And a Policy Reason. The HSC also added a policy reason underlying its interpretation. To hold otherwise and allow the court to review compliance long after the period of probation had ended would “have an unsettling effect on every probation discharge.” There is no time limitation for applying for an expungement. It would allow the prosecution to resurrect long-gone instances  during the probationary period. It would amount to a “pseudo-probation revocation.” It would also undermine the rehabilitative purposes that underlie Act 44. 

Chief Justice Recktenwald’s Dissent. The CJ disagreed with the majority’s reading of HRS § 706-622.5(4). The CJ read the statute to mean that the court must issue an expungement order upon condition that the probationer (1) complete a substance abuse treatment program and (2) comply with the terms and conditions of probation. According to the CJ, the language is unambiguous and “we should not look beyond this language for a different meaning.” See State v. Richie, 88 Hawaii 19, 30, 960 P.2d 1227, 1238 (1998) (“It is a cardinal rule of statutory interpretation that, where the terms of a statute are plain, unambiguous and explicit, we are not at liberty to look beyond that language for a different meaning.”).

For the CJ, this meant that a person complies when they have abided by the terms and conditions of probation. It is a distinct and separate inquiry. Here, it was obvious that Pali did not abide by the terms and conditions of her probation. Just because that her probation was not revoked and that she completed the period of probation does not automatically mean that she “complied” with probation for purposes of HRS § 706-622.5. Justice Nakayama joined.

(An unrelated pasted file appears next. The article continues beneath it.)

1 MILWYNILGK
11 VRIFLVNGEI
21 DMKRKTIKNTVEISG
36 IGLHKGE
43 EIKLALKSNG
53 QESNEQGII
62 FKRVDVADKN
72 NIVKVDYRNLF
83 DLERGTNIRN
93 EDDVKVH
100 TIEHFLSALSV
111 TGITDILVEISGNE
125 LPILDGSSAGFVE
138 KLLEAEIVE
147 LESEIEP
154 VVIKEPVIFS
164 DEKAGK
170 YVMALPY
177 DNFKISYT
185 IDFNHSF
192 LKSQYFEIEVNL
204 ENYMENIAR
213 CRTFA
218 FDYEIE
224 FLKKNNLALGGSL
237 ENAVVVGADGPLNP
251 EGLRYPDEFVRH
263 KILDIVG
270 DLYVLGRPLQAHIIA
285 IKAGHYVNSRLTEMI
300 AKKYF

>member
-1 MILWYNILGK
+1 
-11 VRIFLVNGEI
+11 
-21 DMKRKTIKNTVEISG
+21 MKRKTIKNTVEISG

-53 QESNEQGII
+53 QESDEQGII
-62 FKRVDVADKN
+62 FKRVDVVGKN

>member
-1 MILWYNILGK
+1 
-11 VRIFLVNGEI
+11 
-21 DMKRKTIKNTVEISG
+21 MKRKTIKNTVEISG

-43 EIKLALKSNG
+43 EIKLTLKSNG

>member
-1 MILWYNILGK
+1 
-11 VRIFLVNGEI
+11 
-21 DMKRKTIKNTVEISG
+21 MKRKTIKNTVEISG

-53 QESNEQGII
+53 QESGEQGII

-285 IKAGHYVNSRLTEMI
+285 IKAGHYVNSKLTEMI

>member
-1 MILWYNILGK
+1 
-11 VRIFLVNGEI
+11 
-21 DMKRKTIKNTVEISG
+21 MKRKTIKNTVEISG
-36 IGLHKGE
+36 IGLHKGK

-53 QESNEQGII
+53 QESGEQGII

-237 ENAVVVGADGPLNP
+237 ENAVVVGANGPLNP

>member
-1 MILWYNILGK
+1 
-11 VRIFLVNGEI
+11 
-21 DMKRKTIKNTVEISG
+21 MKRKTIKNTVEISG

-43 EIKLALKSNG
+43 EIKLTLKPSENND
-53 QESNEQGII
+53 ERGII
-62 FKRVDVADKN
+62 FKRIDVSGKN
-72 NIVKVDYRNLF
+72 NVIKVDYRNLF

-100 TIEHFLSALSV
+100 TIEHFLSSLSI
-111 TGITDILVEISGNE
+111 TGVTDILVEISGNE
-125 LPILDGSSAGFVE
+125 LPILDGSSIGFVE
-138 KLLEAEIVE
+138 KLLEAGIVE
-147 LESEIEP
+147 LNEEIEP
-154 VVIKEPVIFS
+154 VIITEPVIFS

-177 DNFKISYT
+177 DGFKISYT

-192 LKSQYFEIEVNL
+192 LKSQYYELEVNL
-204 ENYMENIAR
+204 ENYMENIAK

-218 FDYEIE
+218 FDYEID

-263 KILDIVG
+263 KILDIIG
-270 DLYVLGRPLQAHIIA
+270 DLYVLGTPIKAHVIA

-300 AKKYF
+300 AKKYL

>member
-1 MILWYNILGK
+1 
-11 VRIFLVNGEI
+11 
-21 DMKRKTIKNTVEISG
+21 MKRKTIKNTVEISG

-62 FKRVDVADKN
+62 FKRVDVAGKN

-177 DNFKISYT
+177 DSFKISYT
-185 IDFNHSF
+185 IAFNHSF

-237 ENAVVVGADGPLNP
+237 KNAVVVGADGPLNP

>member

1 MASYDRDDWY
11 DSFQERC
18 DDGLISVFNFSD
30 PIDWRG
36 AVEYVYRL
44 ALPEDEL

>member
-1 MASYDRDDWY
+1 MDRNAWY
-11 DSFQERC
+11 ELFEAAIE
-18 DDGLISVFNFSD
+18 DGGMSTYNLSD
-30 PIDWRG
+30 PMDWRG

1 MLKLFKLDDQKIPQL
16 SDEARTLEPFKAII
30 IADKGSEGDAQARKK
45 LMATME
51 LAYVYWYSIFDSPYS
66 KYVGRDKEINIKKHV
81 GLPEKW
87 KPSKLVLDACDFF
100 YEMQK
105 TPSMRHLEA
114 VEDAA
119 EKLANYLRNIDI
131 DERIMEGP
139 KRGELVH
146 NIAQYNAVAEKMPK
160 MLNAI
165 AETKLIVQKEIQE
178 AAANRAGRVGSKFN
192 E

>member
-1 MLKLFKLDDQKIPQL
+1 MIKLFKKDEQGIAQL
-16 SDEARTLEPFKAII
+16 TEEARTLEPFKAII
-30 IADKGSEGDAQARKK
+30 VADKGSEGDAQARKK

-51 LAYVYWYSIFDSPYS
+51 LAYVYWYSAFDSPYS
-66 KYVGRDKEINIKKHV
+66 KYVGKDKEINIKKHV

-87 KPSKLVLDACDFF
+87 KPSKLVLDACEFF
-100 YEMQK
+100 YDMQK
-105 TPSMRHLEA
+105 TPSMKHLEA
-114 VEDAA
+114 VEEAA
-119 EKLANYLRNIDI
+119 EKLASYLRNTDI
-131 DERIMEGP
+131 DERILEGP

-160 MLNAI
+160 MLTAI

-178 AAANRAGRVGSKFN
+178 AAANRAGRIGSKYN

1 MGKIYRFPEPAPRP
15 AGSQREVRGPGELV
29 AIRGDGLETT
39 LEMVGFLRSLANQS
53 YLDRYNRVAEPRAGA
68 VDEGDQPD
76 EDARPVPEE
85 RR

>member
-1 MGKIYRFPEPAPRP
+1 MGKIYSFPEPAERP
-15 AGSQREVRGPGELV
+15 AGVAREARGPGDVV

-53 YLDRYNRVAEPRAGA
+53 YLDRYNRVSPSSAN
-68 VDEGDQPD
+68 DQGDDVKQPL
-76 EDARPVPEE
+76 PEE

A Hypothetical. The split in the HSC turned on how to read the word “complied.” The majority—based on readings of similar statutes relating to probation, the legislative history, and policy reasons—held that once a probationer finishes his or her period of probation and receives the certificate of discharge without incident, it’s over; the probationer has “complied” and the circuit court then would have an obligation to issue the order of expungement.

The CJ and Justice Nakayama took a different approach. For them, the statute is not ambiguous and it authorized the trial court to determine whether the probationer actually abided by the terms and conditions of probation even if the period of probation had ended. The policy concerns raised by the majority were of no consequence mainly because the statute was unambiguous and that is not the job of the court.

The difference of opinion can get tricky when a person is re-sentenced to probation and completes it. What if Pali’s period of probation was revoked and the court resentenced her to another period of probation? And what if during the second period of probation, she completes it and a certificate of discharge is issued. Has she “complied”? It’s easy for the dissenters to address this hypothetical. It would all depend on the separate and distinct hearing in which the court would have to assess whether there was compliance—probably not since probation was initially revoked and she was resentenced. But what about the flawless second period? Doesn’t that count for something?

The majority’s approach is even more problematic. If Pali gets revoked and resentenced and on that second try gets the certificate of discharge, is the result the same? Does the certificate automatically mean compliance that second time around? If not, then how limited is the circuit court’s inquiry upon her motion for an order of expungement?